Louisiana Anti-Indemnity Statute Defeats Additional Insured Endorsement

Government Owned Sewerage Department’s Construction Contract Additional Insured Requirements Declared Void

Anti-Indemnity Statute Refuses Coverage of Sole Negligence of Additional Insured

The Consolidated Sewerage District No. 1 of the Parish of Jefferson (hereinafter “the Parish”) and American Alternative Insurance Company (hereinafter “AAIC”) appeal from the trial court’s decision granting summary judgment in favor of co-defendants Amerisure Insurance Company (hereinafter “Amerisure”) and Alterra American Insurance Company (hereinafter “Alterra”), finding that policies issued were void to the extent that they provided indemnity and insurance coverage for damages caused by the Parish’s own negligence.

In Shane Salathe v. The Parish Of Jefferson Through The Department Of Sewerage, NO. 19-CA-427, C/W 19-C-303, Fifth Circuit Court Of Appeal State Of Louisiana (July 15, 2020) the Court of Appeal was asked to interpret the policies and state anti-indemnity statutes.


At the time of his injuries, Mr. Salathe was performing work at a lift station, part of the sewerage system of the Parish.

The Parish and Fleming Construction Company, LLC (hereinafter “Fleming”) entered a contract for replacement or restoration of existing sewer mains in Jefferson Parish. The “Standard General Conditions of the Construction Contract” (hereinafter “General Conditions Contract”) between the Parish and Fleming required Fleming to procure certain insurance policies naming the Parish as an additional insured, including, inter alia, a commercial general liability and umbrella policy and also indemnifying the Parish, except in the instance of the sole negligence of the Parish.

Fleming procured from Amerisure the Commercial General Liability policy (hereinafter “Amerisure policy”) with the limit of $1,000,000.00 per occurrence. Further, Fleming procured from Alterra America Insurance Company the Commercial Excess Liability policy (hereinafter “Alterra policy”) with the limit of $5,000,000.00 per occurrence.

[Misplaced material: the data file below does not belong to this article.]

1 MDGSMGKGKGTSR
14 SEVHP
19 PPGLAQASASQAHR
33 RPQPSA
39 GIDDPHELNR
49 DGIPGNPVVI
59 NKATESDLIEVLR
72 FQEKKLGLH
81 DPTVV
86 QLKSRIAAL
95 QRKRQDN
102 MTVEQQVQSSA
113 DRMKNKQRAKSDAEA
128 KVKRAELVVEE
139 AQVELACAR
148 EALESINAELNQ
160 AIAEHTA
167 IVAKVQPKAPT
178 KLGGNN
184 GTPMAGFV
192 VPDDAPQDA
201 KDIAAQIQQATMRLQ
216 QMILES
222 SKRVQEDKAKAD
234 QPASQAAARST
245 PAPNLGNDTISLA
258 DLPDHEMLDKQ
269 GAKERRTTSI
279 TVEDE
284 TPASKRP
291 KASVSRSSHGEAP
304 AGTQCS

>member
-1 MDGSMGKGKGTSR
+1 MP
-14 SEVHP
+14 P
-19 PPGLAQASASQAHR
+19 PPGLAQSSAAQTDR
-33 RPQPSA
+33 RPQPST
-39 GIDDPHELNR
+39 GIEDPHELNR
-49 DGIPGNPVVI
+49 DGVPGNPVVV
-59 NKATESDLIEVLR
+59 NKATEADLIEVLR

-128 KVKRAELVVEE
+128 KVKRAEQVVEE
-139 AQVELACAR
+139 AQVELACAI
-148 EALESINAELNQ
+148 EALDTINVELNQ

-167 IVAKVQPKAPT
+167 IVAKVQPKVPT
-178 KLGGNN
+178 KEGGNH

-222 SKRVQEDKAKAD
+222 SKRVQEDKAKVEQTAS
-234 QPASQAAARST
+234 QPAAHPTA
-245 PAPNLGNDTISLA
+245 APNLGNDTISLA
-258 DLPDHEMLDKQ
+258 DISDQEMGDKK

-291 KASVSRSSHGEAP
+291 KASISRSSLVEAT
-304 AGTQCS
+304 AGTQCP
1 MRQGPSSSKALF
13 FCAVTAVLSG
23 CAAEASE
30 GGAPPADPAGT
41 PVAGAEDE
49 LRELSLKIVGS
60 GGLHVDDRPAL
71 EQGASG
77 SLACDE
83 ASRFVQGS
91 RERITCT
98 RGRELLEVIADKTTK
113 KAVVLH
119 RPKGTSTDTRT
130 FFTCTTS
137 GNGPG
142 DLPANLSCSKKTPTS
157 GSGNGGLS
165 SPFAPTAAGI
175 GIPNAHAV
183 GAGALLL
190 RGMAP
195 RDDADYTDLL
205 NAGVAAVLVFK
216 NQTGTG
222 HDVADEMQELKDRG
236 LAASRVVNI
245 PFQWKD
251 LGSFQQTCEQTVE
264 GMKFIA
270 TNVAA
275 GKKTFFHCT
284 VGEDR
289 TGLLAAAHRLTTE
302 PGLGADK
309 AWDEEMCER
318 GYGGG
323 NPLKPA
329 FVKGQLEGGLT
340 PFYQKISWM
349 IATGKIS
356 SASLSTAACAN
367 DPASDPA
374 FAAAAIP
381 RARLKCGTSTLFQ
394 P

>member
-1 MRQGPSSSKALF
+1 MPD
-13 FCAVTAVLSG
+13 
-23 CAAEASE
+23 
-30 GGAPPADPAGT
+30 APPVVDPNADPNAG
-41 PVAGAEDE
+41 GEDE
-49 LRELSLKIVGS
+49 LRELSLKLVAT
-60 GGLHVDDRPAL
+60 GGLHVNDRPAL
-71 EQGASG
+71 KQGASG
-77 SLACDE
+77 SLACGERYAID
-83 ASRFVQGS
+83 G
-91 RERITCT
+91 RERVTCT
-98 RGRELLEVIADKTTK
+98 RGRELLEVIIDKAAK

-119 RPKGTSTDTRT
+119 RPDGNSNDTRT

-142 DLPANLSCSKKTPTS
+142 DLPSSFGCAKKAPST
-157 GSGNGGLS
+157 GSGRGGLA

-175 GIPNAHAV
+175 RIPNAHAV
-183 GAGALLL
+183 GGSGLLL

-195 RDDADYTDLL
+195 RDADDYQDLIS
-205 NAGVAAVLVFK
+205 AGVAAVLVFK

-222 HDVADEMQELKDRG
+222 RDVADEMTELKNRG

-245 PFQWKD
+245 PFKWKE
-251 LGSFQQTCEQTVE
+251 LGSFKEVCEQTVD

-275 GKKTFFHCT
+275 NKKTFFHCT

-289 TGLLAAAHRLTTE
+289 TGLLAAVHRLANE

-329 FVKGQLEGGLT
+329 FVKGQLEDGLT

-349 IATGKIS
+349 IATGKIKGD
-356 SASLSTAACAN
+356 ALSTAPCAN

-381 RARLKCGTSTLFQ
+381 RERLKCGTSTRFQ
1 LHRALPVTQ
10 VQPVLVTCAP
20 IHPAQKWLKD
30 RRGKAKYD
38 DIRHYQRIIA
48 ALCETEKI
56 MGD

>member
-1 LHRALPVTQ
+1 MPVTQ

A Fleming foreman, Shane Salathe, descended a ladder into the wet well to perform his work. As Mr. Salathe ascended the ladder to exit the wet well, he grasped the door to the well to steady himself. When he put pressure on the door, the locking arm on the hatch door failed, allowing the door to slam, which caused Mr. Salathe to fall off of the ladder. Mr. Salathe fell almost thirty feet to the bottom of the well and suffered a traumatic brain injury and paraplegia.

Mr. Salathe sued the Parish contending that the Parish is liable for his injuries through its negligence in, inter alia, failing to maintain the hinge on the door to the well, which failed and caused his injuries. Later Salathe added as defendants, the Parish’s insurer, American Alternative Insurance Company (hereinafter “AAIC”), and Fleming’s insurers, Amerisure and Alterra (hereinafter “Fleming’s insurers”) because of their contractual obligation to defend and indemnify the Parish as a named insured.

Fleming’s insurers filed their joint motion for partial summary judgment asking the trial judge to declare that the contractual indemnity and insuring agreements between the Parish and Fleming are “void, null, and unenforceable” under Louisiana law.

Notably, the Amerisure CGL policy contained a Contractor’s Blanket Additional Insured Endorsement (to which the Alterra excess policy was also subject). Fleming’s insurers argued that the language of indemnity and insuring provisions in the General Conditions Contract was null, void, and unenforceable under Louisiana law, and therefore, pursuant to the language of the endorsement to their insurance policies, Jefferson Parish is not an additional insured.